Benin is a fun-filled country that has a lot to offer traveling families: stunning beaches, fascinating history, incredible national parks, and more. If you have children and are considering of an affordable, family friendly African country to visit that’s off the beaten track, Benin is the best bet for you.
Is Benin good for kids?
Benin is a culturally rich place with lots of natural attractions, making it a great place to explore with kids. Benin has fantastic tropical weather that can be enjoyed all-year round and the impeccable beaches are beautifully quiet – potentially, you and your family will have the beaches to yourself. You can also take the kids to see wild animals at Pendjari National Park.
Benin is the birthplace of Voodoo, and a visit here can teach children about how people in different parts of the world live and expose them to different customs that are foreign to their own. If you are keen on your kids learning about hidden African history – learn about the West African kingdoms that once ruled the land and the country’s once-strong ties to the Trans-Atlantic Slave Trade.
Overall, it’s pretty easy to visit Benin with children, especially older kids. If you have smaller children, bring a stroller for them. It is also important to note that when you are traveling in Benin, opt for the upgrade in place of the budget travel approach. Spending a little extra money will ensure that you and your family will be able to enjoy comfortable amenities like toilets and restaurants in safe areas.
Visit Ganvie to learn all about life on the water © Jason Odje / Getty Images
Where are the best destinations to visit with kids?
The best destinations to travel with children are Grand Popo, Ganvie and Pendjari National Park. If you are traveling with teenagers, make sure you check out Ouidah.
Best things to do in Benin with kids
Take a boat ride in Ganvie
The “Venice of Africa,” officially known as Ganvie, is a must-visit destination with kids. It’s the biggest stilt village in Africa, and it’s history traces back to the Trans-Atlantic Slave Trade as a place where people fled from slavery. Go for a day trip to Ganvie – located only 9km away from Cotonou – and immerse yourself in the local culture. Ganvie has a population of 20,000 people who practice fishing, and kids can join local fisherman to learn how to fish or opt for a bird watching excursion; Lake Nokoue is home to spectacular birds like the African Openbill and White Crested Heron.
Relax on Grand Popo’s beaches
If you want to have a stress-free holiday, make sure you visit Grand Popo for the ultimate relaxation. Grand Popo is best visited during the low season in February to April or September to November, when the weather is just right, there are good prices, and it’s easier to meet locals. But even if you visit during busy periods, you will practically have the beaches to yourself. Take the kids to Bouche du Roy, where the river meets the ocean; if you would like your children to have more of a cultural experience, visit Lac Ahémè, where women collect salt and you can learn about the traditional farming methods of the Beninese.
See wildlife up close and personal at Pendjari National Park © Themanwithsalthair / Getty Images
Book a safari in Pendjari National Park
Pendjari National Park, home to lions, hippos, elephants and buffaloes, is a remote, 2,755 sq km reserve that is the perfect place to take children to see wildlife in Benin. Organize a tour guide in Porto Novo or Cotonou with a travel company or with your hotel – never get a guide at the site – and rent out a 4X4 vehicle to enjoy the spectacular views of large land mammals and reptiles. Remember to carry a hat, wear sunscreen and carry snacks and water on your family excursion.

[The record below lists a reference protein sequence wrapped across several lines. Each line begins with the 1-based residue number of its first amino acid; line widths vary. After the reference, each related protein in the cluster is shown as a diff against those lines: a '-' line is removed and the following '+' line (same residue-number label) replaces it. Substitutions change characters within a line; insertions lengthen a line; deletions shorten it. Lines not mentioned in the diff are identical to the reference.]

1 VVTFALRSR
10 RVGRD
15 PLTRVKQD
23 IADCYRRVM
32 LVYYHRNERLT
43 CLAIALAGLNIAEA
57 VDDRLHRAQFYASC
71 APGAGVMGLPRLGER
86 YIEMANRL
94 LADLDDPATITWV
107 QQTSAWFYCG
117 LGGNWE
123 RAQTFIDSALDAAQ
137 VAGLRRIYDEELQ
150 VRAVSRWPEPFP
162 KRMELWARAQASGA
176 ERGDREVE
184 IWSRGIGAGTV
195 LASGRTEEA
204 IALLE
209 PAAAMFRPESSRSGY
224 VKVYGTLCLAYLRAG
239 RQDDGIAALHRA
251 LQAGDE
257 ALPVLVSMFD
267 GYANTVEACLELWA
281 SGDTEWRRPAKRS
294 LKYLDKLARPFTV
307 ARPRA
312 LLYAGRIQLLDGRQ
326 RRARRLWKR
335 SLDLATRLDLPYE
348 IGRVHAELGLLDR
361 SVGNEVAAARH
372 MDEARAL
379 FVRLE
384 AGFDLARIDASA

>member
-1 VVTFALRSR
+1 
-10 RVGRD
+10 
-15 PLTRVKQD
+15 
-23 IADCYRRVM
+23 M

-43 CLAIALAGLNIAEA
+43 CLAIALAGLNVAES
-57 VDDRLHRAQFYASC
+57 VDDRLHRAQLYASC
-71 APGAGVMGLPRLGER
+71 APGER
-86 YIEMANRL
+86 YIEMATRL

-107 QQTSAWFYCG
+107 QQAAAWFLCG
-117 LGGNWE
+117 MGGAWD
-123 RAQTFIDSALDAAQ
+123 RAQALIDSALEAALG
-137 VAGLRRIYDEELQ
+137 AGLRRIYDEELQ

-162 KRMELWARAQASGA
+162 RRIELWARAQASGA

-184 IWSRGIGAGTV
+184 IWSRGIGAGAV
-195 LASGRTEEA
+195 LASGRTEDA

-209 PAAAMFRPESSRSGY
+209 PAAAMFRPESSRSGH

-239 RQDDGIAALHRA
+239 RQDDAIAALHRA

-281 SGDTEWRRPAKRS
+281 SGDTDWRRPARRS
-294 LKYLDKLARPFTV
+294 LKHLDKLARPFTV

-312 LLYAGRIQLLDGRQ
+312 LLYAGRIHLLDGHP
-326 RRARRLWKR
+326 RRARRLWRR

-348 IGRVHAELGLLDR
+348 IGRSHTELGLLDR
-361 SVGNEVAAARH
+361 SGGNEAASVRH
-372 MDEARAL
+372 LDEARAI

Best things to do in Benin with teenagers and tweenagers
Ouidah, the birthplace of Voodoo, is definitely out of the ordinary and a fascinating place to take older children so they can learn about Voodoo culture. Take the teens to the Temple of Pythons where tons of pythons slither around in preparation for voodoo rituals, and visit The Musée de la Fondation Zinso to learn more about Benin’s colonial history. The last stop of your Ouidah odyssey should be The Route des Esclaves, which follows an enslaved person’s experience from being sold as a commodity in the slave market to the Door of No Return, is a monument that honors the lost enslaved people of Benin.
Learn about the origins of Voodoo in Oidah © Peeterv / Getty Images
Wander the cities of Porto Novo and Cotonou
These bustling and vibrant cities make up the beating heart of Benin. While it may be a bit overwhelming to sightsee with younger children here, you can easily venture into these cities with teens. Visit the Grand Marché du Dantokpa and the Artisanal Centre in Cotonou for souvenirs, or head to Porto Novo to see the Jardin Place Jean Bayol, colorful extravagant gardens featuring a statue of the first King, Eweka.
Afterwards, head over to Fidjrosse Beach for a walk – you’ll meet a lot of locals and there are many vendors selling food, and it’s a great place to go for a swim and spend quality family time together.
Renting a car is the easiest way to get around with children; similarly, staying at luxury hotels will help you make the most out of your experience with your family. Benin can be visited in a week or a week and a half because of its small geographical size.
Avoid exploring on your own, especially if you don’t speak French – Benin is a French speaking country. It’s vital to have a guide that will show you the best things to do and see.
If museums aren’t your kids’ thing, stick to the beaches, which have a lot of activities for the young ones to enjoy like boat tours, snorkeling, diving and fishing tours.